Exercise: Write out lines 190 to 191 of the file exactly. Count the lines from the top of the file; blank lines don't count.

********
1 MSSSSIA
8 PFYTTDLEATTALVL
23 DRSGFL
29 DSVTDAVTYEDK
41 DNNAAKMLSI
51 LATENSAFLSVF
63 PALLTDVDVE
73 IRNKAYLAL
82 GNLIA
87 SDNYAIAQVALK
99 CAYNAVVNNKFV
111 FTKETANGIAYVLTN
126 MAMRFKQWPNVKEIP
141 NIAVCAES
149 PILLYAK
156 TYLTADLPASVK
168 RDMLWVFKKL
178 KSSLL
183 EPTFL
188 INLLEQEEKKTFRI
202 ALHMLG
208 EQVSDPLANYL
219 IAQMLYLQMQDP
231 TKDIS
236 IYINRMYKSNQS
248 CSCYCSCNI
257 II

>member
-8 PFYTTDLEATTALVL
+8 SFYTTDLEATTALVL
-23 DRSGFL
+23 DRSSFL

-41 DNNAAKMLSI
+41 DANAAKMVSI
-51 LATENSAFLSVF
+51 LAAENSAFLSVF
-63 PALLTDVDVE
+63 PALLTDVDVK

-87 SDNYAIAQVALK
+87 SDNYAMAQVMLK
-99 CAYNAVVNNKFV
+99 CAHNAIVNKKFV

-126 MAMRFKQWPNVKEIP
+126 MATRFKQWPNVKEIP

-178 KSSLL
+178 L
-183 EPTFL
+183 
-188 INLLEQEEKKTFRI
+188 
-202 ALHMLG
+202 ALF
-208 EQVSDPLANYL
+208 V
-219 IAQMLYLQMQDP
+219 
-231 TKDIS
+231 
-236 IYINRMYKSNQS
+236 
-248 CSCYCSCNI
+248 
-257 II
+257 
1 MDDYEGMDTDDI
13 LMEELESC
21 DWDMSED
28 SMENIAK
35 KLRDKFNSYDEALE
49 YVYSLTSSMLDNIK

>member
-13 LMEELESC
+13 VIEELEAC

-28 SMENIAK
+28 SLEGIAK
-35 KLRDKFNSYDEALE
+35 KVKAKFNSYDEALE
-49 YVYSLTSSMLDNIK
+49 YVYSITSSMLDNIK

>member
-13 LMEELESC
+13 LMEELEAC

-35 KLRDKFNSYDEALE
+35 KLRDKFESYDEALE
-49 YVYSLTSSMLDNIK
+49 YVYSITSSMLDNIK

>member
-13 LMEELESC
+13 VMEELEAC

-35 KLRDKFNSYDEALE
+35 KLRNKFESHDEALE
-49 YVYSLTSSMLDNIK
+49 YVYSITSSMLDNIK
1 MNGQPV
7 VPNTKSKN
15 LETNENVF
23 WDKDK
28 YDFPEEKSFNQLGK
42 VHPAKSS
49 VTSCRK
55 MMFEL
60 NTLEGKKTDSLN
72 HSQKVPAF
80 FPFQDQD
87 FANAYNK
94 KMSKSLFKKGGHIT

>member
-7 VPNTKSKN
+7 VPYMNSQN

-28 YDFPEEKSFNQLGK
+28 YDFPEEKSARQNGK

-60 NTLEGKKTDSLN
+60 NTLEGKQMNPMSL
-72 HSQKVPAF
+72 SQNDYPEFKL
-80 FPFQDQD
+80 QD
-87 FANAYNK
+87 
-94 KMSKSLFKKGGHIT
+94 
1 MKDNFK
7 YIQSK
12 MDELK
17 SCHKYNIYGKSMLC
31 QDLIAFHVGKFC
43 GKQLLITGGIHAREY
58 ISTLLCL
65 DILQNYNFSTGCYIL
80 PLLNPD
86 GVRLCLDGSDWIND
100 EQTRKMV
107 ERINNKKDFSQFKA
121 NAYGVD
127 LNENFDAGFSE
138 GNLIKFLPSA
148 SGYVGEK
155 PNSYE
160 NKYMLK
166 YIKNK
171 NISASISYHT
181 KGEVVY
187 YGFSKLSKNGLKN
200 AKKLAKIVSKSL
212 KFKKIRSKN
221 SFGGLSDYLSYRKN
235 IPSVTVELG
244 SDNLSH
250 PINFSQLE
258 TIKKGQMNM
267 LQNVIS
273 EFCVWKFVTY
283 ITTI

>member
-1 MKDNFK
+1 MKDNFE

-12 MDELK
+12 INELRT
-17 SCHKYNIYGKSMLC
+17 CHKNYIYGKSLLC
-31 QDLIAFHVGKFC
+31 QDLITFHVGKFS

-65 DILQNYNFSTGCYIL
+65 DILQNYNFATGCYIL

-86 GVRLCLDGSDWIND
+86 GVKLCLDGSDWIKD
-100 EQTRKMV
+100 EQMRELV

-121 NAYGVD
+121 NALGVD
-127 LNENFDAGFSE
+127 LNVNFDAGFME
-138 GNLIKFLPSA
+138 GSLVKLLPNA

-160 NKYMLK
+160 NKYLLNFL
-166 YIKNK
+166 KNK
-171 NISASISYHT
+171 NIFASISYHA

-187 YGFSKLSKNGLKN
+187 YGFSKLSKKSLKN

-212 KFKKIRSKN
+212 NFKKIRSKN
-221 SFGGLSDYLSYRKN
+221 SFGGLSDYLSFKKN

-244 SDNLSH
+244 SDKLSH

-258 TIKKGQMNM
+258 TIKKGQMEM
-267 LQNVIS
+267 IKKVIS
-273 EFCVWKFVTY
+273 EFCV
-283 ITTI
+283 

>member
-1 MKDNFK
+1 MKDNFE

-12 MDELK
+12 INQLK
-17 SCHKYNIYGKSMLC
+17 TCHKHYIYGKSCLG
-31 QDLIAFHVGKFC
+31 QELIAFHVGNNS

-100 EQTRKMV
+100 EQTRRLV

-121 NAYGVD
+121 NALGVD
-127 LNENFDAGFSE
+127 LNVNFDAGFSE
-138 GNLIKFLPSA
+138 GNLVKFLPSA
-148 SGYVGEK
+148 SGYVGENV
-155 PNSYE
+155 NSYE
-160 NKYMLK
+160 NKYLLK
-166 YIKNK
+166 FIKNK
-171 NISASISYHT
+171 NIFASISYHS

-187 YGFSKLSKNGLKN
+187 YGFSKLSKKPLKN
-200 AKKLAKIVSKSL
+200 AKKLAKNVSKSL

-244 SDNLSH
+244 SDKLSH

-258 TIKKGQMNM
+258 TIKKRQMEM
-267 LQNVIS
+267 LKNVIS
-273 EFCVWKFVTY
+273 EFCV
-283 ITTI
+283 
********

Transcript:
+258 TIKKGQMEM
-267 LQNVIS